But Navratilova has a tendency to start slugging—which plays right into a baseliner's strength—when she gets ahead. Also, never forget that the greatest myth in tennis is that Evert Lloyd's game isn't suited to grass. This was her 17th Grand Slam tournament on the turf. She had reached the finals in 10 and merely made the semis in the seven others. In the second set her shots began to sting, and she began to take the net herself, pressuring Navratilova's weak backhand. On offense, Navratilova started missing her approaches, and after botching a couple of overheads, she began glancing nervously to the stands, toward where Richards—the erstwhile ophthalmologist was furiously scribbling new strategic prescriptions—and Lieberman sat. By the end of the set, the first one she had lost in the tournament, Navratilova was in disarray. She barely eked out her first service game of the final set and was cleanly broken next time to trail 2-1.
Evert Lloyd had the lead for the first time in the match, and she was also buoyed by another thought, which she later delicately phrased this way: "I thought maybe Martina would crack under pressure." Three times in the past year, in major-championship finals, Navratilova had won the first set in crushing fashion, only to fold like a dollar suitcase. Now she looked back up at Richards and Lieberman for support. Lieberman, often so effusive, only smiled. "That did the trick," said Navratilova afterward. She broke Evert Lloyd right back, at 30, and then held for a 3-2 lead.
However, Evert Lloyd stiffened. She cut 40-15 out of sturdy cloth, and it began to look like a taut, drawn-out fight to the finish. Instead, how strange it would be. How very sudden. "On grass, you must work constantly on keeping your feet moving, because the ball comes off erratically," Evert Lloyd had said only a couple of days earlier. Now, when a ball skidded a bit into her forehand, she was caught flat-footed and she rapped the shot limply into the net: 40-30. The next return from Navratilova was surprisingly soft. Evert Lloyd's feet were still rooted. She rushed only the racket, and the ball drifted off it low into the tramlines. Deuce. Navratilova then made two good forcing shots that Evert Lloyd could barely fuss with, and it was 4-2.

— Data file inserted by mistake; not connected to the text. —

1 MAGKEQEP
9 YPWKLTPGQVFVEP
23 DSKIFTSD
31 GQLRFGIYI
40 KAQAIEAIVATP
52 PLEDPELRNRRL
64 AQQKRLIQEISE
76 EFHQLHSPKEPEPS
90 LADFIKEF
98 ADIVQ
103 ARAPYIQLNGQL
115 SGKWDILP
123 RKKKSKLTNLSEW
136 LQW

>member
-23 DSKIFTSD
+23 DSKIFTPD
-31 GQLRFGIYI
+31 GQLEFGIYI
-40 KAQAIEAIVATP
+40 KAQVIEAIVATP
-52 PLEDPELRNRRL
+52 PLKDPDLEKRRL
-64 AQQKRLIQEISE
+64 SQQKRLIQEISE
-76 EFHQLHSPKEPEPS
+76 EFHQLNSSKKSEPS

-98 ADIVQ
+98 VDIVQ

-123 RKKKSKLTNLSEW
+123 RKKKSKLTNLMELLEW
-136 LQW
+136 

Quickly then, there was a last gasp. Evert Lloyd went up 30-15 on Navratilova's serve, but abruptly Martina began to serve and volley as of yore and won three dashing points: 5-2. The jig was up. Another break at love: game, set, match, championship. Navratilova stretched her arms high in exultation seven minutes after Evert Lloyd had led 3-2, 40-15.
"The more you work for something, the more you want it," said Navratilova later. "The arrogant, cocky person people saw was a distorted image, but I put it up myself for defensive reasons. I'm all right now. I don't need traumas to drive me anymore. I'm settled now. And it'll stay all right, because when you know what it's like, you know what to expect. I'll like it better this time. And I'll be better for it, too." She was dressed now, ready to go cut for her victory party, but here was someone still with champagne in her hair.